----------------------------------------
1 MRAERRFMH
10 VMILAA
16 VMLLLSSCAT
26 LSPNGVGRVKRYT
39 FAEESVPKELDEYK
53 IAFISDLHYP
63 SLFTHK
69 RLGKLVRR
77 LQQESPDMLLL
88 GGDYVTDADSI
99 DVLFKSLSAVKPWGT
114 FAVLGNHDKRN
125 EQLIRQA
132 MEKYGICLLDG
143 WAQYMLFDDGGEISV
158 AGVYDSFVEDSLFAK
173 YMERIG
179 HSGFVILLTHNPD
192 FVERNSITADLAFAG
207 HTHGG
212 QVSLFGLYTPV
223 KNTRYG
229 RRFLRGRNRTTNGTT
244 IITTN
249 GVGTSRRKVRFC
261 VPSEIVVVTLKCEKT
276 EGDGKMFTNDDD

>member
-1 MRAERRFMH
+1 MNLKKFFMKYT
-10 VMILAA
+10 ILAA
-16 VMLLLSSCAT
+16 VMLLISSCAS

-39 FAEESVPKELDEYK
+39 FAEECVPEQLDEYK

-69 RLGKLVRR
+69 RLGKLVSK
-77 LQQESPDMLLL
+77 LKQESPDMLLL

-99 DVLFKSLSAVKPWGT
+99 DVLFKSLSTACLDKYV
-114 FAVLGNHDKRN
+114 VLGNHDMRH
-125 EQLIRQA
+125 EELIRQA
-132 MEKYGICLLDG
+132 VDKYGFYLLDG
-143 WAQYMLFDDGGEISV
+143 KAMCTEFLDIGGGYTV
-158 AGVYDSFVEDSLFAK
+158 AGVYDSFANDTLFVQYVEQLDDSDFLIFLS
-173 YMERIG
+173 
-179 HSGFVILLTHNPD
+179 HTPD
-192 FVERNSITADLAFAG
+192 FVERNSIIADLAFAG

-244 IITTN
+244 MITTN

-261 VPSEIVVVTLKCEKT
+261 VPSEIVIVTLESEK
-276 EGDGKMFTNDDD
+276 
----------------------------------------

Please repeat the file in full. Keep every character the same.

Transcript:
1 MRAERRFMH
10 VMILAA
16 VMLLLSSCAT
26 LSPNGVGRVKRYT
39 FAEESVPKELDEYK
53 IAFISDLHYP
63 SLFTHK
69 RLGKLVRR
77 LQQESPDMLLL
88 GGDYVTDADSI
99 DVLFKSLSAVKPWGT
114 FAVLGNHDKRN
125 EQLIRQA
132 MEKYGICLLDG
143 WAQYMLFDDGGEISV
158 AGVYDSFVEDSLFAK
173 YMERIG
179 HSGFVILLTHNPD
192 FVERNSITADLAFAG
207 HTHGG
212 QVSLFGLYTPV
223 KNTRYG
229 RRFLRGRNRTTNGTT
244 IITTN
249 GVGTSRRKVRFC
261 VPSEIVVVTLKCEKT
276 EGDGKMFTNDDD

>member
-1 MRAERRFMH
+1 MNLKKFFMKYT
-10 VMILAA
+10 ILAA
-16 VMLLLSSCAT
+16 VMLLISSCAS

-39 FAEESVPKELDEYK
+39 FAEECVPEQLDEYK

-69 RLGKLVRR
+69 RLGKLVSK
-77 LQQESPDMLLL
+77 LKQESPDMLLL

-99 DVLFKSLSAVKPWGT
+99 DVLFKSLSTACLDKYV
-114 FAVLGNHDKRN
+114 VLGNHDMRH
-125 EQLIRQA
+125 EELIRQA
-132 MEKYGICLLDG
+132 VDKYGFYLLDG
-143 WAQYMLFDDGGEISV
+143 KAMCTEFLDIGGGYTV
-158 AGVYDSFVEDSLFAK
+158 AGVYDSFANDTLFVQYVEQLDDSDFLIFLS
-173 YMERIG
+173 
-179 HSGFVILLTHNPD
+179 HTPD
-192 FVERNSITADLAFAG
+192 FVERNSIIADLAFAG

-244 IITTN
+244 MITTN

-261 VPSEIVVVTLKCEKT
+261 VPSEIVIVTLESEK
-276 EGDGKMFTNDDD
+276 